When you sit down to do your taxes, thinking of all the write-offs that apply to your business can be overwhelming. There are so many deductions available to small businesses, and it’s easy to overlook some of them. While you’re working on your taxes this year, keep this list in mind so you don’t miss out on any savings.
Let’s walk through the common expense categories you’ll use on your tax return.
Advertising expenses includes Facebook ads, traditional print ads, sponsorships, and any other expenses incurred to promote your business.
Car and Truck Expenses
This category is where you’ll report either your business mileage or the business percentage of all your auto expenses.
Commissions and Fees
This is where you’ll put affiliate payments, commissions, and merchant processing fees.
If you pay contractors (such as second shooters, virtual assistants, and subcontractors), the total amount paid to them goes here.
When you buy business equipment that will be used for a year or more, you’ll usually want to classify these purchases as assets. A few examples of assets are computers, cameras, lenses, and printers—they are all a substantial expense and will usually last quite a few years. For these items, you can report the asset’s depreciation as a deductible expense.
Legal and Professional Expenses
Attorney and accountant fees will go into this category. This includes fees for tax advice and the preparation of the business portion of your taxes.
Repairs and Maintenance
Any expenses related to repairing or maintaining your equipment or office space would go into this category. For example, if you’re a photographer and you send your camera to the shop to get calibrated and cleaned, the maintenance cost should go in this category.
In addition to business miles traveled or auto expenses, you can deduct business travel expenses. These include things like taxi fare, airline tickets, hotel costs, and luggage fees.
Meals and Entertainment
Within reason, food or drink expenses incurred while having a business meeting are deductible business expenses. You should record the expenses at their full cost in your bookkeeping, and on your tax return, report them at 50% of the total cost.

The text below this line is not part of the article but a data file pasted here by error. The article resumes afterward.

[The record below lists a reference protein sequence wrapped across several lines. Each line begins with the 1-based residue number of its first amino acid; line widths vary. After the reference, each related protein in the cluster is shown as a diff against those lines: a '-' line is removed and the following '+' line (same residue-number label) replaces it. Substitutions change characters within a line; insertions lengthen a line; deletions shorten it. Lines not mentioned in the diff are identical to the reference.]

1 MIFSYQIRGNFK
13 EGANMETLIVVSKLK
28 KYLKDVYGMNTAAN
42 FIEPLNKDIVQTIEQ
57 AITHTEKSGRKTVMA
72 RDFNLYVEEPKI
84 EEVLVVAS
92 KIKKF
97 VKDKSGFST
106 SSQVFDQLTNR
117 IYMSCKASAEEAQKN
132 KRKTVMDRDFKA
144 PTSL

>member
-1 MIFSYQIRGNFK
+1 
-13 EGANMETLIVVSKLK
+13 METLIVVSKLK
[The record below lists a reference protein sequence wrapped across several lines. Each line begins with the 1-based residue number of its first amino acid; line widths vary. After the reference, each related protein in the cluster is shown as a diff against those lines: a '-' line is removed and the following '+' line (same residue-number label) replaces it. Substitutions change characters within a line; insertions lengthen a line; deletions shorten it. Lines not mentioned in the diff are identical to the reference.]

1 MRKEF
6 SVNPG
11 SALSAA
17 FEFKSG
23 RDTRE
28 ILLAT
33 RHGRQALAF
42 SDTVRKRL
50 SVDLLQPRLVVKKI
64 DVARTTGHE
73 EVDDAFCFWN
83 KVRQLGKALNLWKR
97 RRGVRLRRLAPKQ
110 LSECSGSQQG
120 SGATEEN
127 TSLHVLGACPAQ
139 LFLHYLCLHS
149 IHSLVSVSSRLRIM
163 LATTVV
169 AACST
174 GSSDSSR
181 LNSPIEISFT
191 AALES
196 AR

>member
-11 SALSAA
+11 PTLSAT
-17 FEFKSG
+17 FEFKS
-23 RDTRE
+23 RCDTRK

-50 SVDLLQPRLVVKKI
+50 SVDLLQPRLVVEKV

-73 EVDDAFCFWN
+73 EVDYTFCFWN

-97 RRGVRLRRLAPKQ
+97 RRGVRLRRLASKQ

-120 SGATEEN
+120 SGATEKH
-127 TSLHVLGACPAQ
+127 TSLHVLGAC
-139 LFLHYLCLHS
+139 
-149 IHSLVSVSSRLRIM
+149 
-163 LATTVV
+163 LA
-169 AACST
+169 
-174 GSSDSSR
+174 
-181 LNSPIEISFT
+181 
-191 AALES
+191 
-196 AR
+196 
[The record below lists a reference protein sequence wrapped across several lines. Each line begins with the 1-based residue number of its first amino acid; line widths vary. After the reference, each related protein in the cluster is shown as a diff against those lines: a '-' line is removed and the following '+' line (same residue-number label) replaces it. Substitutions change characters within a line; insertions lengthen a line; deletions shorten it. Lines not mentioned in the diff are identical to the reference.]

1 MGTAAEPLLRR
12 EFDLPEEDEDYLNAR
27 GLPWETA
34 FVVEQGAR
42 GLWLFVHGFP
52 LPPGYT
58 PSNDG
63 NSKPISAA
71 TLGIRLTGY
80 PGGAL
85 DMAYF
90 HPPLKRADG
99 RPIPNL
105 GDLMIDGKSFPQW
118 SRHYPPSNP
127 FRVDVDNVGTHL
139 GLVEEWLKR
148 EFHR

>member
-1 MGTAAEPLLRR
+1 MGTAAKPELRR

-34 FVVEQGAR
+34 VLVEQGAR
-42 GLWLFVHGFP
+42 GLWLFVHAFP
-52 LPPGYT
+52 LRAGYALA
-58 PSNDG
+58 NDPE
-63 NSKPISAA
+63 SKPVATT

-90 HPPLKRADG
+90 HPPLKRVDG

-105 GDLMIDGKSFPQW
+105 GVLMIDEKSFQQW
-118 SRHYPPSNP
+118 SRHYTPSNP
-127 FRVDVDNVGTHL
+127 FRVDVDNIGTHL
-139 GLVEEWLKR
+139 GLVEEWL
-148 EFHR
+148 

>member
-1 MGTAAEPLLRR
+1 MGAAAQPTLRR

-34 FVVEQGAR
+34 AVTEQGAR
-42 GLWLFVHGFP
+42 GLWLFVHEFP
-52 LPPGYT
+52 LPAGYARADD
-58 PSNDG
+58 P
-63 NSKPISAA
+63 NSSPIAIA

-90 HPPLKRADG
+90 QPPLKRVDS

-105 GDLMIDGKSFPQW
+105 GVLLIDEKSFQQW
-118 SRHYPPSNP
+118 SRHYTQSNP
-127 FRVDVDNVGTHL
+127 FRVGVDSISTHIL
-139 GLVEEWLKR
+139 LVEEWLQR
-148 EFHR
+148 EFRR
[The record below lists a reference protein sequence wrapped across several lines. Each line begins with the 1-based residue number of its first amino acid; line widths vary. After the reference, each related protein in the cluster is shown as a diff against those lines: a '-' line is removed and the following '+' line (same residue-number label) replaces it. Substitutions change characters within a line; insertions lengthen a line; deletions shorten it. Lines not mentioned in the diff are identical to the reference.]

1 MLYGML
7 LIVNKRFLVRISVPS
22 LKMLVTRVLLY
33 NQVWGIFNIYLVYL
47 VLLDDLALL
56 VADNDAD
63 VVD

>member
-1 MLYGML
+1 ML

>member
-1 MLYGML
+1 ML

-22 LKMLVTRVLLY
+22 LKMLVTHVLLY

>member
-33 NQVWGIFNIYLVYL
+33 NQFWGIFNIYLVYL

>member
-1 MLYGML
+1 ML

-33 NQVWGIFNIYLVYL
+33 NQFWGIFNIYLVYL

However, if you’re just going to a coffee shop to get out of the house and get work done, those expenses are not deductible.
In this category, you can make up your own sub-categories. The following are common expenses used in the Other Expenses section.
Cell Phone Expenses
Most small business owners have one cell phone they use for both business and personal purposes. The cost of the phone and the monthly charges can be split up based on an estimate of how much you use the phone for business purposes.
Education and Conference Expenses
Any expenses incurred to educate yourself and improve your business can be deducted as a business expense. This includes e-books, physical books, online courses, in-person conferences, coaches, and any other educational expenses.
A common question I hear is whether or not clothing and shoes purchased specifically for work can be deducted as a business expense. It seems logical that you should be able to deduct an outfit you only wear for shooting weddings or speaking at events, but unfortunately that isn’t good enough for the IRS.
Most clothing won’t qualify as a business expense. However, if your clothing purchase satisfies these requirements (also found in the IRS Publication 17), then it can be deducted. If not, consider it a personal purchase.
-Clothing must be specifically required by your employer.
-It is not enough that you do not wear your clothes away from work.
-The clothing must not be suitable for taking the place of your regular clothing.
If you purchase fonts, stock photos, and other digital images for business use, you can lump these together and call the expenses Digital Downloads.
This category can include any software you pay a monthly or annual fee for. Some examples include your cloud accounting program, Google Apps for business, and Adobe Creative Suite.
Try not to get too hung up on what category to choose for each expense. The IRS is most concerned with making sure that you’re reporting all of your income and you aren’t over-reporting your expenses.
There are many more deductions available to small business owners, but these are the ones most commonly asked about. When trying to decide whether or not something is a business expense, think about whether it helped you to run your business or make your business better. And don’t be afraid to ask for help from an expert when needed.